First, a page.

What is the fate of the Smithsonian’s vacant and deteriorating Arts and Industries Building? The A&I Building is a National Historic Landmark and merits better treatment from the Smithsonian.

The Smithsonian has no funds to renovate the Arts and Industries Building. Nevertheless, in May 2008 the Smithsonian rejected 11 proposals from outside groups to rehabilitate and utilize the historic building. At the time the Associated Press reported that Roger Sant stated “Ultimately, we decided the Smithsonian should retain control of this historic landmark building.”

The New York Times reported last week that: “Several of the questions [at the Regents meeting] dealt with the Smithsonian’s neo-Classical 1881 Arts and Industries Building, which has been closed for four years and is listed by the National Trust for Historic Preservation as one of the nation’s most endangered places because of its state of disrepair. Dr. Clough said that the cost of repairs had been estimated at about $75 million and that the Smithsonian would conclude a study on its future use in January. One member of the audience suggested setting aside part of the building as an information center for all the institutions on the National Mall.”

Shouldn’t the Smithsonian involve the public in its study? Or, at least, outside experts in the adaptive reuse of historic structures?

Posted by: ArlingtonPreservationist | November 21, 2008 11:46 AM

There's an information center for all the institutions on the Mall next door to A&I, in the Castle.
The public, through its elected representatives, has voiced utter disinterest in maintaining Smithsonian facilities. Having 'turned out' the museums to corporate johns, it's pathetic to hear Grassley and John Q. Public squawk about the Institution's wardrobe and lifestyle.
As for the history museum, it's much like our history: a jumble of robots, revolutionaries, and reprobates, eliciting "rah-rah"; "hmm" and "what the?!?" in turn. I kinda love it for that.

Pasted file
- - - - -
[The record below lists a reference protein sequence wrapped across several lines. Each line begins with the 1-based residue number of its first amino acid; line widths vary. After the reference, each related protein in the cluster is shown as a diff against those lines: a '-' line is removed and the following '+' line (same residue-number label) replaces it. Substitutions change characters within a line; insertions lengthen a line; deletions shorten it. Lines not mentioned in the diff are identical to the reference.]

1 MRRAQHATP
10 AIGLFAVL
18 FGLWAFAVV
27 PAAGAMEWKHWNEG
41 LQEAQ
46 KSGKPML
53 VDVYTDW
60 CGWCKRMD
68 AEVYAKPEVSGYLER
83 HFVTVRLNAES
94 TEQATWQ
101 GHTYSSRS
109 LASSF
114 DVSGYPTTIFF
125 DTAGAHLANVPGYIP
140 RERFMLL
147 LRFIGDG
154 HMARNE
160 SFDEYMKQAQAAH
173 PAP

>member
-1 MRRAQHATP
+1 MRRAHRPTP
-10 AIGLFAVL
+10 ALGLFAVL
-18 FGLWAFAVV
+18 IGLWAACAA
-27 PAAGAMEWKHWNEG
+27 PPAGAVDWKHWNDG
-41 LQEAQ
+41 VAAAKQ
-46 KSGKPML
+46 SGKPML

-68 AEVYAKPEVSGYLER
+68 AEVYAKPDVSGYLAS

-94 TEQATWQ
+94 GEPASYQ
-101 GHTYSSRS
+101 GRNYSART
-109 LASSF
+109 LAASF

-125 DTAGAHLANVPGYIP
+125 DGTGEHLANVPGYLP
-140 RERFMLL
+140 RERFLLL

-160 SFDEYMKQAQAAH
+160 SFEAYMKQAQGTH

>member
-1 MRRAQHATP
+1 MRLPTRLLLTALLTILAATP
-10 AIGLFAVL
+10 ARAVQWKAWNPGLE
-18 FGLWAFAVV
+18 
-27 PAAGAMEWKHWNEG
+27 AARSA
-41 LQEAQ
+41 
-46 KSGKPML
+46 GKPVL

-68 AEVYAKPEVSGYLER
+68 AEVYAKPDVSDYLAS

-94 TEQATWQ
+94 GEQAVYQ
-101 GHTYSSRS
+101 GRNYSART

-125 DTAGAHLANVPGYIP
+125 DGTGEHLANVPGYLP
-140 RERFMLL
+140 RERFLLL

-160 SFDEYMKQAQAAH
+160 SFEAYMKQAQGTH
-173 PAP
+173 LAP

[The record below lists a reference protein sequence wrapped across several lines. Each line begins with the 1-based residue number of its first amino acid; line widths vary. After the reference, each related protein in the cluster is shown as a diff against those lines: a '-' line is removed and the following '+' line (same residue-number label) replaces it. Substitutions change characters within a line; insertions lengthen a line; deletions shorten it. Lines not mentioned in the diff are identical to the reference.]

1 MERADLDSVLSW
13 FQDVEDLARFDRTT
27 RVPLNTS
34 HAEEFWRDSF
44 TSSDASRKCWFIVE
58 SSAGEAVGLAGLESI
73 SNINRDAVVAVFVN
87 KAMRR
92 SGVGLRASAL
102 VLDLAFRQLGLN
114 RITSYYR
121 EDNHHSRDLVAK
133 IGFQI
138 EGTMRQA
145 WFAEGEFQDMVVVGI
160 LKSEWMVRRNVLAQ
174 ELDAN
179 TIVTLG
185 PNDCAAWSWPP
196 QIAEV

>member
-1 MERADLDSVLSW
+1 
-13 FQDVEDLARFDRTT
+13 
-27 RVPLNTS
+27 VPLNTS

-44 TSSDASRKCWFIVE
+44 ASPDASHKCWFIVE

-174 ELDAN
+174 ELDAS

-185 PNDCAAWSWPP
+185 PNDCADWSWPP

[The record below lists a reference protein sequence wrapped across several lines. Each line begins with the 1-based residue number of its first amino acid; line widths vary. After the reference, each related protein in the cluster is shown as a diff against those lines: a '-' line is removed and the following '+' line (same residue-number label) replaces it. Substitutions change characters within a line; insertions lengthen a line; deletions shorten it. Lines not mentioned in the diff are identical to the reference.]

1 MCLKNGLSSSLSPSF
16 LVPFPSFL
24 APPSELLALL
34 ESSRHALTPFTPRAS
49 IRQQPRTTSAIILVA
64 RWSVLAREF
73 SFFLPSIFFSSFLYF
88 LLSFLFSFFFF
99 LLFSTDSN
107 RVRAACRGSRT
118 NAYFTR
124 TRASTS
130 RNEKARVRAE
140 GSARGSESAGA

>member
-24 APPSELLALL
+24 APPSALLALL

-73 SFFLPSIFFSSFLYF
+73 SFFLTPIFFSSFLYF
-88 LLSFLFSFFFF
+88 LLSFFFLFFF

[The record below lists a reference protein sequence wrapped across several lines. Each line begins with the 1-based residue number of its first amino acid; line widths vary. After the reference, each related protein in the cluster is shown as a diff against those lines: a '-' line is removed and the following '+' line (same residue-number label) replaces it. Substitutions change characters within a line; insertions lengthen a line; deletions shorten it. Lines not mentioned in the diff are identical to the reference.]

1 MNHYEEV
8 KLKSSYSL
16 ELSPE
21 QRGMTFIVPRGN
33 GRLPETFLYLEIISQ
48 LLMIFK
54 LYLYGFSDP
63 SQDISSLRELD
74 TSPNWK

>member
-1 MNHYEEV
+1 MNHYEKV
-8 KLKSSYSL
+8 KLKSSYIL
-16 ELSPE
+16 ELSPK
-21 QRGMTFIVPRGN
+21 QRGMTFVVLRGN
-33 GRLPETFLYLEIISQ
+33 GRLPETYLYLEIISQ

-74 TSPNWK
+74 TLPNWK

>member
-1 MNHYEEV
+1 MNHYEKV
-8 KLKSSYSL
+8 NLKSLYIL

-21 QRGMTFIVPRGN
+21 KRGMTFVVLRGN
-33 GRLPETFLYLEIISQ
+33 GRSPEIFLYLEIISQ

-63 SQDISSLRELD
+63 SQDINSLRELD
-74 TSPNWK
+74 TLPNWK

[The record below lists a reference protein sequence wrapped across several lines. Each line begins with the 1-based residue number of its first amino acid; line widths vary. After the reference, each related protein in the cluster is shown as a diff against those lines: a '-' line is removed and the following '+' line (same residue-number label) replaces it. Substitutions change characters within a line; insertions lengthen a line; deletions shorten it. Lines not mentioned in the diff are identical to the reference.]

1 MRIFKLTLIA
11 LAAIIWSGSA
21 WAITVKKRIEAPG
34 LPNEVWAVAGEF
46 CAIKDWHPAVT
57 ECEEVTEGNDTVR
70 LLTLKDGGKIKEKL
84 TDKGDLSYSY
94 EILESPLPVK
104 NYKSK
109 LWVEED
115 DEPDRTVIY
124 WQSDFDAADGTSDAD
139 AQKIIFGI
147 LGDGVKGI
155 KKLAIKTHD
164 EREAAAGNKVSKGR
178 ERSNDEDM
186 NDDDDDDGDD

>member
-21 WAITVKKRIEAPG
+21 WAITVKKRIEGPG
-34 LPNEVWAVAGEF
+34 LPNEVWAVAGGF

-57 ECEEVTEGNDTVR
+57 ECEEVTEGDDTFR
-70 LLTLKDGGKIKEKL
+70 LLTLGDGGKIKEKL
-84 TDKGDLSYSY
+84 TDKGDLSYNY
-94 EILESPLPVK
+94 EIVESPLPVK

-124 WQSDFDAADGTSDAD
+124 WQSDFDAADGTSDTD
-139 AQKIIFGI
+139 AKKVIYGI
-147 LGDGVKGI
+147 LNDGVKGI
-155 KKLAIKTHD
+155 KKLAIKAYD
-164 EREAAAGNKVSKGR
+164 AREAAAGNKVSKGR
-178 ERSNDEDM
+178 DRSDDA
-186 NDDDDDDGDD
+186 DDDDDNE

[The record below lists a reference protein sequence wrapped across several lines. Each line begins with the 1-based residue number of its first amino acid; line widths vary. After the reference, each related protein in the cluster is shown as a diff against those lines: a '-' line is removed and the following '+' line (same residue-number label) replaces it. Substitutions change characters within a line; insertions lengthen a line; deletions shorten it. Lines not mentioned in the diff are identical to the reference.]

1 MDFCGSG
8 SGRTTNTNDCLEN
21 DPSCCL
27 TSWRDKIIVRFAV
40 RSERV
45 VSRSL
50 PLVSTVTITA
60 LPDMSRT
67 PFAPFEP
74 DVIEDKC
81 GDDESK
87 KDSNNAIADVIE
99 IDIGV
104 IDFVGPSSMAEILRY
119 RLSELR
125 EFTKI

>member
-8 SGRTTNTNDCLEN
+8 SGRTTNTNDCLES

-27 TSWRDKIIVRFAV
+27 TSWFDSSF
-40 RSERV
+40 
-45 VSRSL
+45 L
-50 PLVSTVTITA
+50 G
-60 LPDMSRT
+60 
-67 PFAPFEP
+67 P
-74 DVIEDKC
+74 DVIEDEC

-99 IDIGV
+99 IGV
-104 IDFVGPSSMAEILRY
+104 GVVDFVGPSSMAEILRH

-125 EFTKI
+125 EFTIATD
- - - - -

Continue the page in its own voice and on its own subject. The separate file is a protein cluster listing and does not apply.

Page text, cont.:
Posted by: redlineblue | November 21, 2008 12:17 PM

If you miss the Gettysburg Address at NMAH, come see it at the Library of Congress beginning Feb. 12 when the exhibition "With Malice Toward None" opens:

(Heck, even if you see it there, you should STILL visit the Library.)

Over the course of our three-month exhibition, the "Hay" and "Nicolay" drafts (the Library has two of the five known drafts) will be on display sequentially.

This is an extremely rare opportunity -- hasn't been done in several years and won't happen again for several more after!

Library of Congress

Posted by: MattRaymond | November 21, 2008 1:52 PM

Thanks for a very thoughtful column; as an historian and former SI empolyee, I agree with all of it. Directors at SI became so accustomed to worrying about offending Ted Stevens in the appropriations committee that they seem not to have noticed that Congress is under new leadership. The museums can present more nuanced exhibitions that remind us of both failures and successes in American history, but after so many years of stifling the curators, it's going to be hard to get there again.

To the commenter who wants to see only ideals and not dissent portrayed, I'd ask how he thinks the American Revolution, the end of slavery, and the Civil Rights movement were accomplished. Sometimes we can only realize our best ideals through dissent and not complacency or self-congratulation.

Posted by: CG83 | November 23, 2008 10:34 AM